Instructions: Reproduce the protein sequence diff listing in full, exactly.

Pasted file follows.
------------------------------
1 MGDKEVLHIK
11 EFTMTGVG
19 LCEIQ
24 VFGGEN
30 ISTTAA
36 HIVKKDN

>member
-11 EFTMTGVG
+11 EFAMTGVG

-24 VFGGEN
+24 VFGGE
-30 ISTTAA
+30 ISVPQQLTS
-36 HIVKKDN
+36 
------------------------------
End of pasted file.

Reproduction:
1 MGDKEVLHIK
11 EFTMTGVG
19 LCEIQ
24 VFGGEN
30 ISTTAA
36 HIVKKDN

>member
-11 EFTMTGVG
+11 EFAMTGVG

-24 VFGGEN
+24 VFGGE
-30 ISTTAA
+30 ISVPQQLTS
-36 HIVKKDN
+36 